The Bush Administration is considering mandatory programs to promote marriage among the poor as a way to reduce single parent families and “improve” the welfare system in the United States – programs feminists have long opposed. Today, a House Ways and Means subcommittee with jurisdiction over the renewal of welfare funds will hold a hearing on marriage incentives as the Bush Administration considers expanding such programs, which could earmark millions of dollars for marriage education and even “reward” single mothers with cash bonuses for marrying the child’s father. Such programs ignore alarming statistics on domestic violence, and could force women into legal relationships with their abusers under a government mandate.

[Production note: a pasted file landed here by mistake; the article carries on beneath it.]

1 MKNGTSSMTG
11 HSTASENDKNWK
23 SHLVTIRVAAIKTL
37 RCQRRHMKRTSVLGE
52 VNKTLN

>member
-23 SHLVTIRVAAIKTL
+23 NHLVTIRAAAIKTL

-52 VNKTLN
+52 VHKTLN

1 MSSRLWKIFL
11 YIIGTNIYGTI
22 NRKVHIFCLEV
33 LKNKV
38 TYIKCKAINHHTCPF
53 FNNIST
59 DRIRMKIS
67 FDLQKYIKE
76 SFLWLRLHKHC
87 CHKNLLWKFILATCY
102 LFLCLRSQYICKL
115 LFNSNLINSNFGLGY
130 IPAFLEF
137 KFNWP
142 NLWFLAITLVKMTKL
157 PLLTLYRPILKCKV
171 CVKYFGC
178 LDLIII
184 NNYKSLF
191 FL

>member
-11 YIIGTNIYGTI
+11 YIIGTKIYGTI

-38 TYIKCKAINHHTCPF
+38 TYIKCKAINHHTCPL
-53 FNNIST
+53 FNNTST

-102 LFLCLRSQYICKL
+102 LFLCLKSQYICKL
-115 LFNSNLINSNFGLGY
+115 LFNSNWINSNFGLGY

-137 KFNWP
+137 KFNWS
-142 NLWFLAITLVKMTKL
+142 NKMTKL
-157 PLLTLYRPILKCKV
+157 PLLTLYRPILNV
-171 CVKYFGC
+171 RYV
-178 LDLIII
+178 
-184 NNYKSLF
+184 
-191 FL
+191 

Bush’s nominee for assistant secretary for family support at Department of Health and Human Services Wade Horn supports these “incentives” to marriage. The NOW Legal Defense and Education Fund notes that Horn argue for the denial of access for single parent families to important public benefits like Head Start and TANF. Horn argues that these limited public benefits should go to married, heterosexual, two-parent households first, leaving the “leftovers,” if any, to single parent and non-married two-parent households.
For more on Wade Horn, see the Feminist Daily News, April 30, 2001